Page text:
Living in a colourful box

Living in a colourful box

 

Shipping containers make me happy. Human beings are playful by nature and it really shows in how they figure out different designs and ways to use shipping containers to live or to work in. They range from the tiniest little box to huge multi-storey buildings and the variety of layouts and styles is what make them so fun to watch.

 

If you're about to start your own house project you might be carried away by the fun of playing with different layouts and materials and colour options. That's great, but Before you start you need to take a few things into consideration not to get in trouble with your dream house down the road. 

1. Local building codes: Make sure that your new home doesn't violate any national and local regulations. Learning about how shipping container homes differ from traditional homes when it comes to code is important. The codes are ensuring that each home follows the safety regulations. If your home doesn’t, you could be forced to make costly changes with very little notice. These codes deal with virtually every aspect of building; there are codes regarding the size of each parcel of land, the fire safety of a home, road access, utility access and many more. Educate yourself about each regulation to avoid any inconvenience in the future. If your house is tiny enough it doesnt legally count as a house and therefor the zoning regulations wont apply to them. Check where the size limit is and make sure you stay legal.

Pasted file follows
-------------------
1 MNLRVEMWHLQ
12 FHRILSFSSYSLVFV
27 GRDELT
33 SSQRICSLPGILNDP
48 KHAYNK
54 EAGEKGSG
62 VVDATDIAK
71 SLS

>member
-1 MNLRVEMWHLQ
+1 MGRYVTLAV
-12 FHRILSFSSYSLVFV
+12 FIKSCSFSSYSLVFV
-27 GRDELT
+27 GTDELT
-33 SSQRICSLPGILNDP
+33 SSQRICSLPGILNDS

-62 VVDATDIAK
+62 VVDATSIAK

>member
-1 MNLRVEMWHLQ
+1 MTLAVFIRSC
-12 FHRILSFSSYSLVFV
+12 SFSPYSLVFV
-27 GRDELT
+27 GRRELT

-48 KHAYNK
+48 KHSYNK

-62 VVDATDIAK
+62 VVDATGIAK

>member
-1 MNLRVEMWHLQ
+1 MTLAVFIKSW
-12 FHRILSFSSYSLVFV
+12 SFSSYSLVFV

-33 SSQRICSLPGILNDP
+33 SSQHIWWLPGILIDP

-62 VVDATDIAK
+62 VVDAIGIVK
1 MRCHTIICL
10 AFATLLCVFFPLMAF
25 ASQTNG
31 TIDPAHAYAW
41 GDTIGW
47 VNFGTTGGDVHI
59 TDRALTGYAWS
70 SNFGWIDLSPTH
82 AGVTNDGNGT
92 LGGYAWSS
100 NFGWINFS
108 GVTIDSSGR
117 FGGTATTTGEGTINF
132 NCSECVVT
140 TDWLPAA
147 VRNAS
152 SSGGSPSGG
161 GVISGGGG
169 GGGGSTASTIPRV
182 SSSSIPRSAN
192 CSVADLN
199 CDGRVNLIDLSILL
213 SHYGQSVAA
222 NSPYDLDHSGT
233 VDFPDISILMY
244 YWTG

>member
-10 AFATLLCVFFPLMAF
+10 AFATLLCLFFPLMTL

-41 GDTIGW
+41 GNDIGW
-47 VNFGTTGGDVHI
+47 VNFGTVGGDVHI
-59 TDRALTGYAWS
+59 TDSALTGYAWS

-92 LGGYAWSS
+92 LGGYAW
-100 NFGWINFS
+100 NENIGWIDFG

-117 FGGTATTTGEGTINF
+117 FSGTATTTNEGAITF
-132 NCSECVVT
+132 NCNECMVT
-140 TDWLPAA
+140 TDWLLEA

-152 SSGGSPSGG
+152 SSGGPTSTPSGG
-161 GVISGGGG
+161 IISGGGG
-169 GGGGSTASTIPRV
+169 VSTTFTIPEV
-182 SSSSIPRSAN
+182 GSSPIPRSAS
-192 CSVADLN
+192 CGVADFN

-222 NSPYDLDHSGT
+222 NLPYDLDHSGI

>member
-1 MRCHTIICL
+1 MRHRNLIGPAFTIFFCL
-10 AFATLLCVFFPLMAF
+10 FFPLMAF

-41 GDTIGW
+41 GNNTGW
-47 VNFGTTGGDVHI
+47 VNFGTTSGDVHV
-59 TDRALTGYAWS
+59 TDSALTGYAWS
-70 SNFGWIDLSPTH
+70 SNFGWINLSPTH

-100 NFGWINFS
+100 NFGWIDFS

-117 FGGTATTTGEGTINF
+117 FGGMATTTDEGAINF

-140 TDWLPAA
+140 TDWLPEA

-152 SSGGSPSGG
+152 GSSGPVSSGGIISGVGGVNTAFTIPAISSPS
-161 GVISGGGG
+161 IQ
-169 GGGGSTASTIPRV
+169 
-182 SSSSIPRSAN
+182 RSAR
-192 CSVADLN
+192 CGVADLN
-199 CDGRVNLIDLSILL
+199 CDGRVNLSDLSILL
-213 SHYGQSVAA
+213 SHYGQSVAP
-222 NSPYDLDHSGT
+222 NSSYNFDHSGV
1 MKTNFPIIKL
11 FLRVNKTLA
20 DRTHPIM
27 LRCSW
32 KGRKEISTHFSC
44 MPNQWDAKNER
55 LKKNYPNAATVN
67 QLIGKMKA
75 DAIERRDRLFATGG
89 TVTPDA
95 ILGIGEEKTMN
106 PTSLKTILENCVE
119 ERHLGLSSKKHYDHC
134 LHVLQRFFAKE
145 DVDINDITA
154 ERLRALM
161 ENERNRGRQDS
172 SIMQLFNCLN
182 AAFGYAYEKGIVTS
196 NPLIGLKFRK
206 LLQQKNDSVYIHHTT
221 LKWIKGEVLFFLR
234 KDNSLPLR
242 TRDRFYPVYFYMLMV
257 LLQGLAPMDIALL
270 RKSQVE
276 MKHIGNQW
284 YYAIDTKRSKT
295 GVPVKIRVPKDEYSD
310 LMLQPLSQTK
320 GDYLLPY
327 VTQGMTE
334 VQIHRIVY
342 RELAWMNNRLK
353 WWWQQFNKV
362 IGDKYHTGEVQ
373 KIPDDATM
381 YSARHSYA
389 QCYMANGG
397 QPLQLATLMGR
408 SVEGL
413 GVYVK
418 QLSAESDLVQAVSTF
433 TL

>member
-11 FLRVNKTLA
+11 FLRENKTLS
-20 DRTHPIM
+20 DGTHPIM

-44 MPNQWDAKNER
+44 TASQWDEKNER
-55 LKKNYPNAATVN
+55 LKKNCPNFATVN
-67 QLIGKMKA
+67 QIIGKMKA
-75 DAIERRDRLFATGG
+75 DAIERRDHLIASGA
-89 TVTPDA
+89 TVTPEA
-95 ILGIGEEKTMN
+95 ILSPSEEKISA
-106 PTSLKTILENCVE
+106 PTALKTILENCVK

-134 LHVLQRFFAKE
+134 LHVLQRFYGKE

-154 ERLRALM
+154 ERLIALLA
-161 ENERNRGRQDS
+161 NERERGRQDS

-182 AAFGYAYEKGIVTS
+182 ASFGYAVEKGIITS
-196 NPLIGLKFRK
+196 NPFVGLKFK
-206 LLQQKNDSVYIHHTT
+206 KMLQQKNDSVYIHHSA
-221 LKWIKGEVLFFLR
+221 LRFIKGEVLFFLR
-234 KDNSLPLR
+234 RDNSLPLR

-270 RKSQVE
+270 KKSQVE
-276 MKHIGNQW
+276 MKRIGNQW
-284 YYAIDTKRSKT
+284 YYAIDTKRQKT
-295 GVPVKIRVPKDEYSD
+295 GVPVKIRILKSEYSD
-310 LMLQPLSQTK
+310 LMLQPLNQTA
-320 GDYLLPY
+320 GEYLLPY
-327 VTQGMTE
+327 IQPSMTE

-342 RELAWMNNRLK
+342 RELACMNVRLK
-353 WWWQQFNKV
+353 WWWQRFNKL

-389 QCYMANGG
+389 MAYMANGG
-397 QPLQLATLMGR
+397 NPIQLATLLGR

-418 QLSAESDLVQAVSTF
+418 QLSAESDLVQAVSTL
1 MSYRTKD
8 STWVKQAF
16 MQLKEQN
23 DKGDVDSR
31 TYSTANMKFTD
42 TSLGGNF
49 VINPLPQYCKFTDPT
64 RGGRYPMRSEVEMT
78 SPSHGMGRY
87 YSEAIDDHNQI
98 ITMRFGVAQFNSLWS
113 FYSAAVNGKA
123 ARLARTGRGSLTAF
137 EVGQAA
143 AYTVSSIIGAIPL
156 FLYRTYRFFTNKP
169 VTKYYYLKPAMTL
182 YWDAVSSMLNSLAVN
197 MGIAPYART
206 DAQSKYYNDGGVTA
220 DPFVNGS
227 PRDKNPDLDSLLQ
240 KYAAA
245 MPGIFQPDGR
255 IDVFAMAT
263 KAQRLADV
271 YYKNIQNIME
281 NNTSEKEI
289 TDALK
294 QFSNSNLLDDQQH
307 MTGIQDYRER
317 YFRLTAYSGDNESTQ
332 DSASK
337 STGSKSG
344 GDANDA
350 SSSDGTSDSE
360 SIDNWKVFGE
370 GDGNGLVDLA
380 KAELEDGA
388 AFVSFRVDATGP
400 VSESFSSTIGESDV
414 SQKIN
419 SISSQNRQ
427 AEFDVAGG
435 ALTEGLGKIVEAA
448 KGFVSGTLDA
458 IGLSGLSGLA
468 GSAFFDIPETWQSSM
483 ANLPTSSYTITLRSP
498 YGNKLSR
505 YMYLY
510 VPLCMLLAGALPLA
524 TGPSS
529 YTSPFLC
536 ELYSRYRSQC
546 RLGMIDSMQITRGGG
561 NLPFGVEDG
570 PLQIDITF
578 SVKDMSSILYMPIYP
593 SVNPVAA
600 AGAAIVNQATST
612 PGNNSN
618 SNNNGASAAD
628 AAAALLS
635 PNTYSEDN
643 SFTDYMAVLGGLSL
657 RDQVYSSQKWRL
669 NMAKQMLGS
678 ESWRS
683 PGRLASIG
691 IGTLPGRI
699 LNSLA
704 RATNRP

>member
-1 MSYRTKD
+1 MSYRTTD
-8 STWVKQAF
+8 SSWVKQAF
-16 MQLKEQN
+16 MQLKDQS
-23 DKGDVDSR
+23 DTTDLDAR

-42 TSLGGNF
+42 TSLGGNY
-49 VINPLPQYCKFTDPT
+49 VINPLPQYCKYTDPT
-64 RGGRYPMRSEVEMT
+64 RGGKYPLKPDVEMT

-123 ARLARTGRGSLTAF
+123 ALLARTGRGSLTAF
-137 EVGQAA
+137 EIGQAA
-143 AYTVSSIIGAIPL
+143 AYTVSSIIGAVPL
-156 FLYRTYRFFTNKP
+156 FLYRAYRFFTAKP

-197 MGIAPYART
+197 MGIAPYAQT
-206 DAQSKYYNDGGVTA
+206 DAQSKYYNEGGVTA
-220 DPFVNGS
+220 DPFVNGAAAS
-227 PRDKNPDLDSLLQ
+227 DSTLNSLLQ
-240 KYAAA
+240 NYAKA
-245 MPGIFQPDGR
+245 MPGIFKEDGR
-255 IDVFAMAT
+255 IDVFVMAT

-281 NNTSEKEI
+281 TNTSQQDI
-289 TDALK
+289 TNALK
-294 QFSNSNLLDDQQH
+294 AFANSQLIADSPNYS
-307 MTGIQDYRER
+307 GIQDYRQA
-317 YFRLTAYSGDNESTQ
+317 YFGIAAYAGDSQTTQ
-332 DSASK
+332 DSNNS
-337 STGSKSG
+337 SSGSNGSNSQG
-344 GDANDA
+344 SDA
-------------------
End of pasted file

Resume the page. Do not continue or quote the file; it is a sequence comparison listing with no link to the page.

2. Climate: Make sure you get the right insulation, air conditioner and heating devices suitable for your climate zone so you can be comfortable in the house. Up north where the winter gets cold you should choose 100mm insulation thickness and maybe electrical heating devices or wood heating. Floor heating can also be installed. If you get a lot of snow you might want to put a roof on where the snow slides off. If you live in a hotter, dryer area your container house will become a sauna on hot days unless you install an airconditioner and maybe awnings for the windows. Other climate conditions to consider are frequent floodings, earthquakes, hurricanes and rain. 

3. The size: You dont want to end up feeling your house is too small. Make sure you have enough space. Talk to your family members about how much space they need to get enough privacy, and consider the fact that what is enough room today might be too small later on.

4. The terrain: Where are you going to install your house and does your house really fit there? Dont neglect to carefully study the terrain and make careful measurements. Placing the windows right so you get that evening sun on the veranda or the front door so it isnt blocked by that oak tree? 

 

We wish you the best luck with your house project!

 

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1 comment


  • suzanne darragh

    Hi, do you ship to New Zealand?
    Thanks
    Suzanne


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